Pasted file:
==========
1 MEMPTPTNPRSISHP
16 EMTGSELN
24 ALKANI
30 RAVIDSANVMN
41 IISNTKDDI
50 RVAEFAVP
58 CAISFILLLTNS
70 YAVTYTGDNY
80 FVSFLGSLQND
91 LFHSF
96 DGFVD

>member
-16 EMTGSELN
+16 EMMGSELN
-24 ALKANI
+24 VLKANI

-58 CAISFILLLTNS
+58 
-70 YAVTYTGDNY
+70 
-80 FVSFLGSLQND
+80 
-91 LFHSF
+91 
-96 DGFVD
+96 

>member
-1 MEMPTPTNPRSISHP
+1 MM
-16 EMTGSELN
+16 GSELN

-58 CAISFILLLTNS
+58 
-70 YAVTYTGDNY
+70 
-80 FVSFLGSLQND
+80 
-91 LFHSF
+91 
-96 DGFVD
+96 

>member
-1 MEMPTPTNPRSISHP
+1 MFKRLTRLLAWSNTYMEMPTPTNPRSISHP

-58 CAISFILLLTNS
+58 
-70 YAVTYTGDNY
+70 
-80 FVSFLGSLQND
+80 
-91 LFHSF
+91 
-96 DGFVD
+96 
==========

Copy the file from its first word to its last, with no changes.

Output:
1 MEMPTPTNPRSISHP
16 EMTGSELN
24 ALKANI
30 RAVIDSANVMN
41 IISNTKDDI
50 RVAEFAVP
58 CAISFILLLTNS
70 YAVTYTGDNY
80 FVSFLGSLQND
91 LFHSF
96 DGFVD

>member
-16 EMTGSELN
+16 EMMGSELN
-24 ALKANI
+24 VLKANI

-58 CAISFILLLTNS
+58 
-70 YAVTYTGDNY
+70 
-80 FVSFLGSLQND
+80 
-91 LFHSF
+91 
-96 DGFVD
+96 

>member
-1 MEMPTPTNPRSISHP
+1 MM
-16 EMTGSELN
+16 GSELN

-58 CAISFILLLTNS
+58 
-70 YAVTYTGDNY
+70 
-80 FVSFLGSLQND
+80 
-91 LFHSF
+91 
-96 DGFVD
+96 

>member
-1 MEMPTPTNPRSISHP
+1 MFKRLTRLLAWSNTYMEMPTPTNPRSISHP

-58 CAISFILLLTNS
+58 
-70 YAVTYTGDNY
+70 
-80 FVSFLGSLQND
+80 
-91 LFHSF
+91 
-96 DGFVD
+96 